Technophobia Essay Research Paper TechnophobiaAn Impediment to

Technophobia Essay, Research Paper Technophobia An Impediment to Personal Development With the onslaught of new technology emerging since the late Nineteen

Technophobia Essay, Research Paper


An Impediment to Personal Development

With the onslaught of new technology emerging since the late Nineteen

Seventies, and its subsequent divergence throughout the Eighties and Nineties,

there has been little time to adjust to the impact of newer technologies nor the

sky-rocketing popularity in both personal and professional lives. Most have

adapted, many sing it’s praises, however, for those that have not embraced, nor

welcomed for that matter, such things as the personal computer, the Internet,

and a host of telecommunication innovation, a fear based resistance coined

Technophobia, is quickly becoming a serious impediment to personal development.

Hardly a new concept, fear based resistance to technology is well documented

in history during times of innovation. "Get A Horse!" was commonly

screamed at those who drove the first automobiles and riots broke out often

during the industrial revolution. The Wall Street Journal claimed electric

lighting would be forgotten in less than a week and fifty years ago, the concept

of space travel was laughable. As common then as it is now, resistance to change

is almost tradition.

Technophobia today presents with a slight variation on the theme. Innovation

is replaced by inundation. The problem is not changing, it’s adapting fast

enough to keep pace with the changes. It is not influencing just one aspect of

our lives, it is affecting every aspect of our lives. To quote Michelle M. Weil,

a clinical psychologist from Orange, California who has spent more than fifteen

years studying technology and its effect on people, (Co-author of the book,

Techno-Stress: Coping with technology @work@home@play. Due out this October),

"Technophobia is a direct result of people not having the choice to opt out

of using new technology. All of a sudden you have to weigh your own fruit at the

supermarket. You buy gasoline by paying at the pump


with electronic fund transfers; there’s voice mail – it’s an indication of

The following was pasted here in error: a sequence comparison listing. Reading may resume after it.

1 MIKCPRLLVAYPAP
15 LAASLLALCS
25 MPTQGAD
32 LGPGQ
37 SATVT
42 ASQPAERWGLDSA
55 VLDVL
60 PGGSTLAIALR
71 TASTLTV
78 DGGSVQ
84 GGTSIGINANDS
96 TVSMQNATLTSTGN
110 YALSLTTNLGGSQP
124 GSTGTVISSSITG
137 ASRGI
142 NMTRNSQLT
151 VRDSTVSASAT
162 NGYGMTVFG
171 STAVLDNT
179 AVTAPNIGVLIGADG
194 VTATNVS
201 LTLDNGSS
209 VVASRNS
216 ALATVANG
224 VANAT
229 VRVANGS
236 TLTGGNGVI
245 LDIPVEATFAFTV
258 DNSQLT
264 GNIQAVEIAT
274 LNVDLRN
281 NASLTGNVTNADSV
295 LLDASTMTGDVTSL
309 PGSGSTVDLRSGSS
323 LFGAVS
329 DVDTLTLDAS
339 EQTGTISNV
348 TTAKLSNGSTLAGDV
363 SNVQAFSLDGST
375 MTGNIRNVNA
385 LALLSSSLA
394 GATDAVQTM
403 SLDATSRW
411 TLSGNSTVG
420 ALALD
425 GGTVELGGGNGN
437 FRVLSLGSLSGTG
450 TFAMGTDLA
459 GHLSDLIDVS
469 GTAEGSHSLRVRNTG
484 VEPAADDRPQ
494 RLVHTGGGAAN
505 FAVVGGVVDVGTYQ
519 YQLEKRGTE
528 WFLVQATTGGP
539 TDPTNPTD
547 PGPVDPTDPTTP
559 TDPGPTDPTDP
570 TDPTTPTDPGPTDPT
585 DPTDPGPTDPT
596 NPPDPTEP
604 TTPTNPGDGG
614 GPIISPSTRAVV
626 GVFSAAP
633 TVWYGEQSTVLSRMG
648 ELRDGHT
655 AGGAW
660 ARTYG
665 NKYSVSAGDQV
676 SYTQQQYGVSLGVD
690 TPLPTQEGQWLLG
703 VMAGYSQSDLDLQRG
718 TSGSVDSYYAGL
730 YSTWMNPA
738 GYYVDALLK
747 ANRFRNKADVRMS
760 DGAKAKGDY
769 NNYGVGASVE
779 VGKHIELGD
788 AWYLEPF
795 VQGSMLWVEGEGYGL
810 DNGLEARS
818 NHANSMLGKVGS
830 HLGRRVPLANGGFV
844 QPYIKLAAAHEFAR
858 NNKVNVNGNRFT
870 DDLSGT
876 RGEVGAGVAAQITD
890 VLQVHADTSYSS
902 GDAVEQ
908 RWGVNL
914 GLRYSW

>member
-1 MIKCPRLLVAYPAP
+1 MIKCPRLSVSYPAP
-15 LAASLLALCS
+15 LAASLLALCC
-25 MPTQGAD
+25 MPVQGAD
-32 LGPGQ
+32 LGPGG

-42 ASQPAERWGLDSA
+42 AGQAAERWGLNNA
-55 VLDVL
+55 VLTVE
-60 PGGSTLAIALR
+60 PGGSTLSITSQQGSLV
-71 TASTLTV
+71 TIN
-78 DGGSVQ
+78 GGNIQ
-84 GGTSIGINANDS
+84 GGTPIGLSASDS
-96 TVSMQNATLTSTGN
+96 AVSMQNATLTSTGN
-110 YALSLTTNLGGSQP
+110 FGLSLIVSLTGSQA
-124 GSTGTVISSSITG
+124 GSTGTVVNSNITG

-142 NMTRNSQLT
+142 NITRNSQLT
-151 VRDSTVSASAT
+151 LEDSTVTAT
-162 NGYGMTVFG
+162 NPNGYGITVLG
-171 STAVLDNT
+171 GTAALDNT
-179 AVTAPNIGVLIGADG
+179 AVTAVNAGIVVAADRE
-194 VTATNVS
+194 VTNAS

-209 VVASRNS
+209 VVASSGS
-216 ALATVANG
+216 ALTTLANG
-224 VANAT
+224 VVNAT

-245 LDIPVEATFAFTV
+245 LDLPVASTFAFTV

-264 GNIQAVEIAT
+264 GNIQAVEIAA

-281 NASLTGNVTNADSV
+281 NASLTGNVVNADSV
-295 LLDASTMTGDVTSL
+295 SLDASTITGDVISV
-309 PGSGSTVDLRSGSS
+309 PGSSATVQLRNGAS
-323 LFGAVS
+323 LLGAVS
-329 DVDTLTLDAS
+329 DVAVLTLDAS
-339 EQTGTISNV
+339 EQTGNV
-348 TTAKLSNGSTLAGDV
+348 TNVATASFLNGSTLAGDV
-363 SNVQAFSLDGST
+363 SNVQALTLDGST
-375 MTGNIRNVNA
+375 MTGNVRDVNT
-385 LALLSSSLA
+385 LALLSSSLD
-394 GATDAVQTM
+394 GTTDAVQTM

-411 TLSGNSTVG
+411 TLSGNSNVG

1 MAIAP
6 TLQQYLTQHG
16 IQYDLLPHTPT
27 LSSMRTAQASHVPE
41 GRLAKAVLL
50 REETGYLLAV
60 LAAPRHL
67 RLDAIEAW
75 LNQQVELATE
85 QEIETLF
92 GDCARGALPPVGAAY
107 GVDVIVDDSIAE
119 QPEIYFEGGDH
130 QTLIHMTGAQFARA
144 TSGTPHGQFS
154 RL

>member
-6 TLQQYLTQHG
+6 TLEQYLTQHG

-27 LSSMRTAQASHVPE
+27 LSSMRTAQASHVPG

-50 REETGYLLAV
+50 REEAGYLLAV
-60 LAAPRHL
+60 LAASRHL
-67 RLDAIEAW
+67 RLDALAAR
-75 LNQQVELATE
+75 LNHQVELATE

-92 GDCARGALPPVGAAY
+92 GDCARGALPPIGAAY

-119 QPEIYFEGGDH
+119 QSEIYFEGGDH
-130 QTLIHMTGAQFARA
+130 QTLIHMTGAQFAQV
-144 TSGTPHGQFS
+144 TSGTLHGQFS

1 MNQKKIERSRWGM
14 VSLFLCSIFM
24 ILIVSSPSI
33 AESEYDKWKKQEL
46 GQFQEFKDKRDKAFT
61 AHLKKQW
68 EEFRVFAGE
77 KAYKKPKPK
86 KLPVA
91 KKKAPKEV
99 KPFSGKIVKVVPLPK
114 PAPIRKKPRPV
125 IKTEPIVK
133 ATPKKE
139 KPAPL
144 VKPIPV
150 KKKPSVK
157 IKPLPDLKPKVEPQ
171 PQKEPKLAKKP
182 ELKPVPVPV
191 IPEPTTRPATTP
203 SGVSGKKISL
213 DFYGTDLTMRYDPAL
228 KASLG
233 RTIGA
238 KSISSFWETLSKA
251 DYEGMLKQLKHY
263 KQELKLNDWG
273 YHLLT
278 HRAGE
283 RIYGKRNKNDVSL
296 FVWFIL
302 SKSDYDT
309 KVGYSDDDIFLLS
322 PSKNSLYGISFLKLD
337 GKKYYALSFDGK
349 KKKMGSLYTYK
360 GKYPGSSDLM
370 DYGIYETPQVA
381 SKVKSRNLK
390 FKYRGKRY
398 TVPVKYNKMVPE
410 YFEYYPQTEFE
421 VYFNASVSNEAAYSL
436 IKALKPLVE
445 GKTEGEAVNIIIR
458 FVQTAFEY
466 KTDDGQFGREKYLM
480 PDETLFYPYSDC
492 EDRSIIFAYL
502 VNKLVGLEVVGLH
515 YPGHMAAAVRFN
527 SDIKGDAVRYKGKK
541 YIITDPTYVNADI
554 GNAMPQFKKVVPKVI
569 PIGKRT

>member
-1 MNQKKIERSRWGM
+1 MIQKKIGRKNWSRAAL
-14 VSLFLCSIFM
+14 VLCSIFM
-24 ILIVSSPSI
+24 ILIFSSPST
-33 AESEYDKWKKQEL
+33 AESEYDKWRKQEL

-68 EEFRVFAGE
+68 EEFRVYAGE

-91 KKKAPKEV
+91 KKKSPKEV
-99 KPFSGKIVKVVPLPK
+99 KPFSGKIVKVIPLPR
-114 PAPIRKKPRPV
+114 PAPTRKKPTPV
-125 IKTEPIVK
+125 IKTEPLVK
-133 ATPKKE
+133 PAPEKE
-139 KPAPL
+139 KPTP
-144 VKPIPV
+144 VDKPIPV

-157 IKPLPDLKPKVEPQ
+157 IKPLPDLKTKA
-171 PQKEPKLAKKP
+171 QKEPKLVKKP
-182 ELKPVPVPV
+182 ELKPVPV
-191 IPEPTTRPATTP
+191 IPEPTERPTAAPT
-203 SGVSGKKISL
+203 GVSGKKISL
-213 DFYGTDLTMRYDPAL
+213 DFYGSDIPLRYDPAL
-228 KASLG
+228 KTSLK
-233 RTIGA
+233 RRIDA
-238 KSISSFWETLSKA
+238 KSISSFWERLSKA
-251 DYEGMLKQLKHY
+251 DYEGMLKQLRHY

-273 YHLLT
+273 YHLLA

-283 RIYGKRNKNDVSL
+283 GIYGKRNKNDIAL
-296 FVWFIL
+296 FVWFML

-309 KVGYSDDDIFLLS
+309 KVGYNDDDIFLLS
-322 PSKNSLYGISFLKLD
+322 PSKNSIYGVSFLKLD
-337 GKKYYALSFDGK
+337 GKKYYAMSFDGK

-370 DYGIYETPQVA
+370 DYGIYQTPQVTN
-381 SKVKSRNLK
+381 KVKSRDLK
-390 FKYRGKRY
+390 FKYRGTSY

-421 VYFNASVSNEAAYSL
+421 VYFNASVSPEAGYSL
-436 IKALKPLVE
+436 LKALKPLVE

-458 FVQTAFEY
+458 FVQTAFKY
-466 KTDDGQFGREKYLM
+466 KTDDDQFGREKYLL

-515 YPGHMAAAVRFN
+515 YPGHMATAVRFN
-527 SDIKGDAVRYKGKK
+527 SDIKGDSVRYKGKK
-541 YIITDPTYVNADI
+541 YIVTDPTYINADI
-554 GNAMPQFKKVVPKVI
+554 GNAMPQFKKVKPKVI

how little choice we have now. Technology isn’t going away. We’re very much in a

technological era 1".

One of the largest contributors to Technophobia may be the personal computer.

From Apple’s introduction of the first all-purpose desktop computer in 1977, to

the plethora of low cost systems and financing options available today, concepts

such as student’s using computers has evolved from a novelty to necessity. In

the work place computer skills advance from "a plus" to "a

must" and at home, the personal computer is being utilized as commonly as

one would utilize kitchen appliances or a stereo.

Not only is new technology pervasive, it seems to change exponentially,

creating even more anxiety and stress on those that have not kept pace with the

times. Taking for example the afore mentioned computer. The rule of thumb for

computer shopping once stated that if you bought the most computer you could

afford, a new system would remain current for about five years. Today, the

duration has decreased to one, maybe, two years and by 2003, it is expected to

drop to as little as four to six months. So what’s the point in learning about

technology today if it’s only going to change? The salient point being that

anything you learn today can be applied toward tomorrow and in the quest for

excellence, no skill is ever wasted.

The inertia of changing technology seems well in motion and it is unlikely

that the trend will end anytime soon. Thus, for those seeking to excel and

succeed in school, work or their personal life, it becomes clear that hesitation

to learn about new technology will only hinder them and thus Technophobia

becomes a serious impediment to their personal development.


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Ferrett, S. (1997) Peak Performance – 2nd ed. Mcgraw-Hill. NY

Hayes, D. (1997) Technophobia? Fear Not!

Lewis, B. (2000) Careers & Management.

Stodder, D. (June 5, 2000) The Pervasive Invasion Intelligent Enterprise, pg.


Stross, R.( June 12, 2000) In praise of start-ups. U.S News & World

Report, Page 48

Vogelstein, F. (June 12, 2000) Is it sharing or stealing? U.S. News &

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